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Rudy Rene Camacho v. The State of Texas
Case Number: 04-19-00579-CR
Judge: Sandee Bryan Marion
Court: Fourth Court of Appeals San Antonio, Texas
Plaintiff's Attorney: Joe D. Gonzales
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In his sole issue on appeal, Camacho argues the trial court erred by overruling his hearsay
objection to testimony regarding the contents of a text message he purportedly authored. In
response, the State argues Camacho failed to preserve his issue by timely objecting in the trial
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court. Alternatively, the State argues that even if the issue were preserved, the evidence was not
hearsay and Camacho was not harmed by its admission.
We review the admission of evidence for abuse of discretion. Moses v. State, 105 S.W.3d
622, 627 (Tex. Crim. App. 2003). We will affirm the trial court’s decision if it was within the zone
of reasonable disagreement. Id. As a prerequisite to presenting an evidentiary complaint for
appellate review, the record must show the complaint was made to the trial court by timely
objection. TEX. R. APP. P. 33.1(a); Dinkins v. State, 894 S.W.2d 330, 355 (Tex. Crim. App. 1995).
An objection is timely if it is made as soon as the basis for the objection becomes apparent. Dinkins,
894 S.W.2d at 355. “Therefore, if a question clearly calls for an objectionable response, a
defendant should make an objection before the witness responds. If he fails to object until after an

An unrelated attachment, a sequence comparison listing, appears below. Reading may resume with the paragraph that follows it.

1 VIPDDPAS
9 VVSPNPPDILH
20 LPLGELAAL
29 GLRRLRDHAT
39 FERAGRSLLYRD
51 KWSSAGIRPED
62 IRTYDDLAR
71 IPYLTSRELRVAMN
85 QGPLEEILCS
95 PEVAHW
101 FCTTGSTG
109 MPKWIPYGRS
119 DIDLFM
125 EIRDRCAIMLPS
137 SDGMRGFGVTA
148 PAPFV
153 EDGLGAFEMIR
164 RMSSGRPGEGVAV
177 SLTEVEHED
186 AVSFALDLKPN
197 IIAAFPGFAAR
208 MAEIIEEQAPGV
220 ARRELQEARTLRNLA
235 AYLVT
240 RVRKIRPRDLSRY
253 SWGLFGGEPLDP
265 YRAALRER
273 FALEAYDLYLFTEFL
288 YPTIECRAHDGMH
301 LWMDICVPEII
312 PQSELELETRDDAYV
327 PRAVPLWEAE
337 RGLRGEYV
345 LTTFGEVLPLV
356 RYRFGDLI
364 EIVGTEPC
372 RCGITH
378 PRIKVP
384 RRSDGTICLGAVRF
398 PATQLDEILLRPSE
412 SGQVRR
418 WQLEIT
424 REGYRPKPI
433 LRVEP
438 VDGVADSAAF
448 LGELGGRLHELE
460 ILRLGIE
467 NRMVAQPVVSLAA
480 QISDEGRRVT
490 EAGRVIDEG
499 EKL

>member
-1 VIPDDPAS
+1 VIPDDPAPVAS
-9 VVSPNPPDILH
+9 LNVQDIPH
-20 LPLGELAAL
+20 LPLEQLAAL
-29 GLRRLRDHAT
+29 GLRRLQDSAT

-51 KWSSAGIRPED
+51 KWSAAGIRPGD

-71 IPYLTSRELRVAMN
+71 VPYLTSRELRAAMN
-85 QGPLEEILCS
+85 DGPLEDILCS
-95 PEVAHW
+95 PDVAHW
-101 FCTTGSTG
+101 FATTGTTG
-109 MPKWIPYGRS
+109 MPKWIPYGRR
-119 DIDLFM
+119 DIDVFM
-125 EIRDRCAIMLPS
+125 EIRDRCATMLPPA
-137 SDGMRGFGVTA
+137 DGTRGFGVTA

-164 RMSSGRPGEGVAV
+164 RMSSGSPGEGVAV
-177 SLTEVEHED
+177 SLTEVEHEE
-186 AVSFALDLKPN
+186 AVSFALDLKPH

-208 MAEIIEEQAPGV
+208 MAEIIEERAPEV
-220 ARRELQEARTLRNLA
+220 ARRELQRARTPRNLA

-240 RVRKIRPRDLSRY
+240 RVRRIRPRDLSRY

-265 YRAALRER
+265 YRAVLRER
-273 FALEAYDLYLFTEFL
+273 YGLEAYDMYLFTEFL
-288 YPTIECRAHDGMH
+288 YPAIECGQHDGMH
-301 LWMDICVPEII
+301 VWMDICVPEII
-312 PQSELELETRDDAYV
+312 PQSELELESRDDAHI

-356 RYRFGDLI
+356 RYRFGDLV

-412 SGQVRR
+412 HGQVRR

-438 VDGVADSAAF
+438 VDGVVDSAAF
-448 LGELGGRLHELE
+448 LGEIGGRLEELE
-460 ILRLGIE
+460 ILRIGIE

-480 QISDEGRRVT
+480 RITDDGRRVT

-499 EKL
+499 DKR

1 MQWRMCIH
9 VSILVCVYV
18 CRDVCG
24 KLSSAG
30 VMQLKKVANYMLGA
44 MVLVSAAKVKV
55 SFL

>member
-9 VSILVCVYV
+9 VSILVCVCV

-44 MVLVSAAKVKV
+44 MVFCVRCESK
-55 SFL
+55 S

objectionable question has been asked and answered, and he can show no legitimate reason to
justify the delay, his objection is untimely and error is waived.” Id. (internal citations omitted).
In this case, a friend of Camacho testified she received a text message on the night of the
murder from a number belonging to “Chachi,” whom she identified as Camacho. The following
exchange between the prosecutor and the witness took place:
Q. [by the prosecutor] And this was a message sent to you by Chachi the night—shortly after that murder, correct?
Q. What does the message say?
A. “I love you. Please have my back. You don’t know who did whatever. It was a black dude.”
Q. All right. That was a little quick. Could you tell me that again? And I’m going to write it down over here.
A. I love you. Please—
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[Camacho’s trial counsel] Your Honor . . . This is a hearsay statement. It’s not directly from Mr. Camacho. [The witness] wasn’t there personally when this message came through, and I’ll object to it as being hearsay.
The trial court overruled the objection.
Even assuming the substance of the text message was hearsay, Camacho failed to object
before the witness responded to the prosecutor’s request that she read the text message to the jury.
Therefore, because Camacho failed to object as soon as the basis for the objection became
apparent, his objection was untimely and any error is waived. See id. Camacho’s sole issue is
Outcome: Having overruled Camacho’s sole issue on appeal, we affirm the trial court’s judgment.